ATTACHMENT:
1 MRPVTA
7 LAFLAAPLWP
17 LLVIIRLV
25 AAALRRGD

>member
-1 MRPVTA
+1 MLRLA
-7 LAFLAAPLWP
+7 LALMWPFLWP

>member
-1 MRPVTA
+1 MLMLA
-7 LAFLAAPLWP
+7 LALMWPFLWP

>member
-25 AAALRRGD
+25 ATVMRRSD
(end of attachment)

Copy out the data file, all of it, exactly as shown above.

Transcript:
1 MRPVTA
7 LAFLAAPLWP
17 LLVIIRLV
25 AAALRRGD

>member
-1 MRPVTA
+1 MLRLA
-7 LAFLAAPLWP
+7 LALMWPFLWP

>member
-1 MRPVTA
+1 MLMLA
-7 LAFLAAPLWP
+7 LALMWPFLWP

>member
-25 AAALRRGD
+25 ATVMRRSD